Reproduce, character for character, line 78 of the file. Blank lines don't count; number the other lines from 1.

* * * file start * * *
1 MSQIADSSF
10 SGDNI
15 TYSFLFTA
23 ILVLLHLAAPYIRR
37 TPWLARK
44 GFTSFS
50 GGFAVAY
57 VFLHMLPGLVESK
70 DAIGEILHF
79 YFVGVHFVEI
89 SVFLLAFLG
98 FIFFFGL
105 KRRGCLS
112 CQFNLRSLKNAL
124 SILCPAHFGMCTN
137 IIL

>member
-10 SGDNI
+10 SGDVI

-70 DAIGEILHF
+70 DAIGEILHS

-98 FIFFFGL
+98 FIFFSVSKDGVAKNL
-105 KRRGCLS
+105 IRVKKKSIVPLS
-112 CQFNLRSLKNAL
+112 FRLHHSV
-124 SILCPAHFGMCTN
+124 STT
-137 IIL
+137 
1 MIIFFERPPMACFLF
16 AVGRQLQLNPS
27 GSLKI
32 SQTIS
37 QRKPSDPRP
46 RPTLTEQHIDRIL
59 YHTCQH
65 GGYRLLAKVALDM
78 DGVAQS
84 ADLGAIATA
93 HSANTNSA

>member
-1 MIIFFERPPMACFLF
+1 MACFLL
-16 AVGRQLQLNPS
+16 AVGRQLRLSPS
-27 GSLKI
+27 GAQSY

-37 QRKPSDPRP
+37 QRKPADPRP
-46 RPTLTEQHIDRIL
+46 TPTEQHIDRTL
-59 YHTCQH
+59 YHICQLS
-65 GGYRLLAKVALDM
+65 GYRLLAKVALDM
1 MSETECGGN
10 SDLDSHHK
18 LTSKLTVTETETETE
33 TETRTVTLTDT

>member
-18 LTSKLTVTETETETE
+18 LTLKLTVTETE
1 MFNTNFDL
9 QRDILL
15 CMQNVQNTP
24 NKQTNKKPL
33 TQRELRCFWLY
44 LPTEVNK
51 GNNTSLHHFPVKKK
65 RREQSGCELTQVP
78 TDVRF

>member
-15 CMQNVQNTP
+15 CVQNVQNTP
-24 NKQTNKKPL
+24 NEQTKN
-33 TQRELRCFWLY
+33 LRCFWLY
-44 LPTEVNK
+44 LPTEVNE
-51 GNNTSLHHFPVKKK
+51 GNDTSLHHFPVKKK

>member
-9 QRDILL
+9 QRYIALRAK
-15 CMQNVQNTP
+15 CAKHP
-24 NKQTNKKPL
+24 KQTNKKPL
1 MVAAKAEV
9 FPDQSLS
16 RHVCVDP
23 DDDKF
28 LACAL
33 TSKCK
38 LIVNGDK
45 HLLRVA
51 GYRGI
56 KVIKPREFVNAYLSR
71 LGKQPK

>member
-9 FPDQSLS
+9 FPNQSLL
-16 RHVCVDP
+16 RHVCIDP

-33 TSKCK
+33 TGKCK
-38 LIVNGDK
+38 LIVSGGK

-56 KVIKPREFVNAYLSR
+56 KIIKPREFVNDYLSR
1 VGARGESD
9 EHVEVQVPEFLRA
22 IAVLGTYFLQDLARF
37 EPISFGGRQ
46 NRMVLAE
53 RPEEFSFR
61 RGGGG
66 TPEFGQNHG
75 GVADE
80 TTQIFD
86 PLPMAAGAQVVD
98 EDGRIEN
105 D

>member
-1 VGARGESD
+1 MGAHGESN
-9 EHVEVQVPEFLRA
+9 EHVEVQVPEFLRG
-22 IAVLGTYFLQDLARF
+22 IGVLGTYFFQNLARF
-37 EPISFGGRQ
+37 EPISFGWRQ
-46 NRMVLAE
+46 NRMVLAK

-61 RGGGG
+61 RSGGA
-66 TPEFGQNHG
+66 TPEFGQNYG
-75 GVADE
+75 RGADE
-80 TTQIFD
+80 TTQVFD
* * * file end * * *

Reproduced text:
+24 NEQTKN